Vrajbhoomi.in goes live with an exclusive online collection
Of the numerous revivalist, eco-conscious and craft-centric brands that have come out of Gujarat, one can count Vraj:Bhoomi as one of the most notable. Founded by Bhoomi Dani and Priyam Shah, the Ahmedabad-based label focuses on the Ajrakh printing technique that uses natural dyes derived from gum, madder and indigo. Since their launch, the duo has been collaborating with craftsmen in Kutch to create dresses, tunic, tops and kurtas that, up until a month ago, sold through concept stores and exhibitions around the country. Now, Vraj:Bhoomi has gone the way of many an indie-label, think Jodi and The Pot Plant, and set up its own e-boutique. “Due to multiple shows back to back, it was becoming difficult to cater to all our clientele, so an e-store seemed like a smart move,” says Priyam.
While there are numerous labels that work with weavers and artisans, one quality that sets Vraj:Bhoomi apart is their production process. “Unlike the commercial production process, the idea of an outfit at Vraj:bhoomi doesn’t start at design level — it begins as a shared effort between the designer and the craftsmen,” Priyam informs us. The website offers visitors the backstory of the brand and a glimpse into the lives of the ‘storytellers’ — Priyam and Bhoomi.
The ‘Shop’ tab is classified into clothing (tops, kurtas & tunics , dresses, trousers, overlays), footwear (brogues, loafers, slip ons) and accessories (yardage, stoles & scarves), while their ‘Blog’ focuses on articles related to sustain-ability, the ajrakh craft and their latest collections. “We want visitors to know that our brand is Indian yet unconventional. We’ve designed the website with that in mind,” he tells us.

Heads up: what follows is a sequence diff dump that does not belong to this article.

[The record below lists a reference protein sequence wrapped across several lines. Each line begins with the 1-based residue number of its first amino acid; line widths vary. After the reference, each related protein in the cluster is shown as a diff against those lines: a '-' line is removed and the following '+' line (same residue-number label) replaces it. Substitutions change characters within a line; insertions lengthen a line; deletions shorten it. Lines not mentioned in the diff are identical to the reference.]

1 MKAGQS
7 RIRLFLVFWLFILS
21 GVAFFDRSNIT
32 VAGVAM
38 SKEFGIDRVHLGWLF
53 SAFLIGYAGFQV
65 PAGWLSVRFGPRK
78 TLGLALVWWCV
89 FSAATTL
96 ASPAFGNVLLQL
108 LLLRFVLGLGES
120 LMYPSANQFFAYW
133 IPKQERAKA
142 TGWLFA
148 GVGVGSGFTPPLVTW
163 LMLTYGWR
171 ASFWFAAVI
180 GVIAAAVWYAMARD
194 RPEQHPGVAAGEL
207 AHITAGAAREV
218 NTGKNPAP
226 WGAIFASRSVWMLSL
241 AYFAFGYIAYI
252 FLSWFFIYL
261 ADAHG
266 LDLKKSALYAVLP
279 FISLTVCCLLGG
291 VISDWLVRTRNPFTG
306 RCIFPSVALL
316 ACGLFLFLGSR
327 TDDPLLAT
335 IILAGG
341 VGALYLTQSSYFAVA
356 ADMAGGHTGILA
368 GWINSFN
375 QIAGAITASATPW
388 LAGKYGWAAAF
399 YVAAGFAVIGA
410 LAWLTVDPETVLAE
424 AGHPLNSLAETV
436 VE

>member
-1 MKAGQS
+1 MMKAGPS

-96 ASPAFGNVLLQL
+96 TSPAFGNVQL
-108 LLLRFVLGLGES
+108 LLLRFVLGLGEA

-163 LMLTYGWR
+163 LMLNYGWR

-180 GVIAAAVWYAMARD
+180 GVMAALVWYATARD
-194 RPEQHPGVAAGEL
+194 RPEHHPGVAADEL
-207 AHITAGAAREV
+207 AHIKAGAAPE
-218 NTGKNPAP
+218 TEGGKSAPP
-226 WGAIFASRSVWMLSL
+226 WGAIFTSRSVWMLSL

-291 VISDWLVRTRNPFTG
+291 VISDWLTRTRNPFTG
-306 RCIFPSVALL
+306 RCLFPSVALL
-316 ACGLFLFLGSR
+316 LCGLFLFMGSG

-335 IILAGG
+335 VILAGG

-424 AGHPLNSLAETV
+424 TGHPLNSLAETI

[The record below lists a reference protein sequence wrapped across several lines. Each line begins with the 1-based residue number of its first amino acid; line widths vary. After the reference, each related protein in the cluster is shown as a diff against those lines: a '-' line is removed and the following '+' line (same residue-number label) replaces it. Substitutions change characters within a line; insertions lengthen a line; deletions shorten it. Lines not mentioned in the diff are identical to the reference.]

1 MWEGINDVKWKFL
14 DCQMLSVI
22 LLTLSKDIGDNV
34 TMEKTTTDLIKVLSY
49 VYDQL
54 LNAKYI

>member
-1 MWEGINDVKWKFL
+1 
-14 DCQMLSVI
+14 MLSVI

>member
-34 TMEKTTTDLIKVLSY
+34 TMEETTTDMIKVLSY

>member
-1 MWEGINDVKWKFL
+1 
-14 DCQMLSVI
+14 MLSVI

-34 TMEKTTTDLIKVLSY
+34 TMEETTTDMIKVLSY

Deep blue indigo and rich madder red shades dominate their Spring Summer 2017 collection, Tula (Sanskrit for ‘balance’), which is exclusively available on their site. Shining the light on ajrakh, the designers have kept the cuts and silhouettes clean, classic and minimalistic. There’s also a focus on earth-toned hues such as brown, tan, warm grey and burgundy. The prints too are rare (think raindrops and pyramids), and the use of tassels on dresses and tunics lends a touch of whimsy.
Though ajrakh has been their focus for a long time now, Priyam shares that they do plan to experiment with other Indian crafts too. “We would love to explore the intricate hand embroideries and beautiful hand weaves as well,” he says. But for now, they aim to collaborate with more stores and organise more pop-ups for their clients in Bengaluru.
Yardage Rs.295 upwards, apparel Rs.1,800 upwards. Details: vrajbhoomi.in